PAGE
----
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Sweet Charity?: Emergency Food and the End of Entitlementby Janet Poppendieck
Synopses & Reviews
In this era of eroding commitment to government sponsored welfare programs, voluntarism and private charity have become the popular, optimistic solutions to poverty and hunger. The resurgence of charity has to be a good thing, doesn't it? No, says sociologist Janet Poppendieck, not when stopgap charitable efforts replace consistent public policy, and poverty continues to grow. In Sweet Charity?, Poppendieck travels the country to work in soup kitchens and "gleaning" centers, reporting from the frontlines of America's hunger relief programs to assess the effectiveness of these homegrown efforts. We hear from the "clients" who receive meals too small to feed their families; from the enthusiastic volunteers; and from the directors, who wonder if their "successful" programs are in some way perpetuating the problem they are struggling to solve. Hailed as the most significant book on hunger to appear in decades, Sweet Charity? shows how the drive to end poverty has taken a wrong turn with thousands of well-meaning volunteers on board.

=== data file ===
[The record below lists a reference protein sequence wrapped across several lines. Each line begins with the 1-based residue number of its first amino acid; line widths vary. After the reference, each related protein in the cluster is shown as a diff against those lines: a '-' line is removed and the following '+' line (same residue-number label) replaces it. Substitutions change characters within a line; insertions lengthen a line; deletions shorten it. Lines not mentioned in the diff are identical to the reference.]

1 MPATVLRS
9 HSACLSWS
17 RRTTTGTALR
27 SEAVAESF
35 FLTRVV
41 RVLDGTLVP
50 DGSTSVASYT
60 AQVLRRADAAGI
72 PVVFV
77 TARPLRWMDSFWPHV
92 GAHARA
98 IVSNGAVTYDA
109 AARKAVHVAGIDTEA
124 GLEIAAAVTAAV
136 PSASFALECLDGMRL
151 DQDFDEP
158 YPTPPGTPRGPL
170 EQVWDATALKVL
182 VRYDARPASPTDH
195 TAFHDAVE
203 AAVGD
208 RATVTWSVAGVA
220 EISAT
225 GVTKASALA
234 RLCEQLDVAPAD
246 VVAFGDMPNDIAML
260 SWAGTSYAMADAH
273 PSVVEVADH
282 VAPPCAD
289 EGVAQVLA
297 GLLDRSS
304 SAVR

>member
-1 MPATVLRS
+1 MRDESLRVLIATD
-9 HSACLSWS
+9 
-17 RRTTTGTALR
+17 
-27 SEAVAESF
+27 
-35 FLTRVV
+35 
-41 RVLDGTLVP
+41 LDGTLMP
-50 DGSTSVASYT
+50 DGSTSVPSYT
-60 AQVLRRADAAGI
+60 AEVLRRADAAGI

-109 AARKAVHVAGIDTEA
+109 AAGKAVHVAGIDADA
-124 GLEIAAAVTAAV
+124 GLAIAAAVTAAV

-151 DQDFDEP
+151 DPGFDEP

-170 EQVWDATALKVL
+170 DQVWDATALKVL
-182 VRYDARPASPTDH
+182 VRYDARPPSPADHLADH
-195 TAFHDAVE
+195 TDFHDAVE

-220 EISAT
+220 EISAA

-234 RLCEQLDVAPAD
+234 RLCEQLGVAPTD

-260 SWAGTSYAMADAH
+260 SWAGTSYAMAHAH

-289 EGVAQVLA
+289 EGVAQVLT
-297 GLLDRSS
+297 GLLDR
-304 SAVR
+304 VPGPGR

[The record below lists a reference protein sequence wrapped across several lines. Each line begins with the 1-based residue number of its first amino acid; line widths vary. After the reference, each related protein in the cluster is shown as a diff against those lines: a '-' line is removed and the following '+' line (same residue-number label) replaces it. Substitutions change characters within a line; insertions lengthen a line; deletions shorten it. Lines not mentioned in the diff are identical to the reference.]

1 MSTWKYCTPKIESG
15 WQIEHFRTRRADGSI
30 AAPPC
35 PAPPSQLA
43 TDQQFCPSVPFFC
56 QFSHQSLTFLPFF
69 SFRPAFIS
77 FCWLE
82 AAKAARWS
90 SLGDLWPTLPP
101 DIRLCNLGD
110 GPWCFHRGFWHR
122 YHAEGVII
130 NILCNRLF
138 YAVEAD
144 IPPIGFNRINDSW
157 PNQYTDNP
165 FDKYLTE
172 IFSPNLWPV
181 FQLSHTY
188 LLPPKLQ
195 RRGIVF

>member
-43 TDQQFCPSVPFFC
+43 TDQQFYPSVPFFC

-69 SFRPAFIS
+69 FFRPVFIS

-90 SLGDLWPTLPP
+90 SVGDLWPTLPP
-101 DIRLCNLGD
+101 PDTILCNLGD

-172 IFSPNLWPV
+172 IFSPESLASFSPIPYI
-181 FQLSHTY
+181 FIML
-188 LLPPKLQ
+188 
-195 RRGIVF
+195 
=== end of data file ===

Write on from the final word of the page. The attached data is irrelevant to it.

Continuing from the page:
About the Author
Janet Poppendieck is a professor of sociology at Hunter College of the City University of New York and Assistant Dean of the School of Arts and Sciences. She is the author of Breadlines Knee Deep in Wheat: Food Assistance in the Great Depression.
Table of Contents
Chapter One: Charity for All
Chapter Two: Who Eats Emergency Food?
Chapter Three: The Rise of Emergency Food
Chapter Four: Institutionalization: From Shoestring to Stability
Chapter Five: The Uses of Emergency Food
Chapter Six: The Seductions of Charity
Chapter Seven: What’s Wrong with Emergency Food? The Seven Deadly "Ins"
Chapter Eight: Charity and Dignity
Chapter Nine: The Ultimate Band-Aid
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History and Social Science » American Studies » Poverty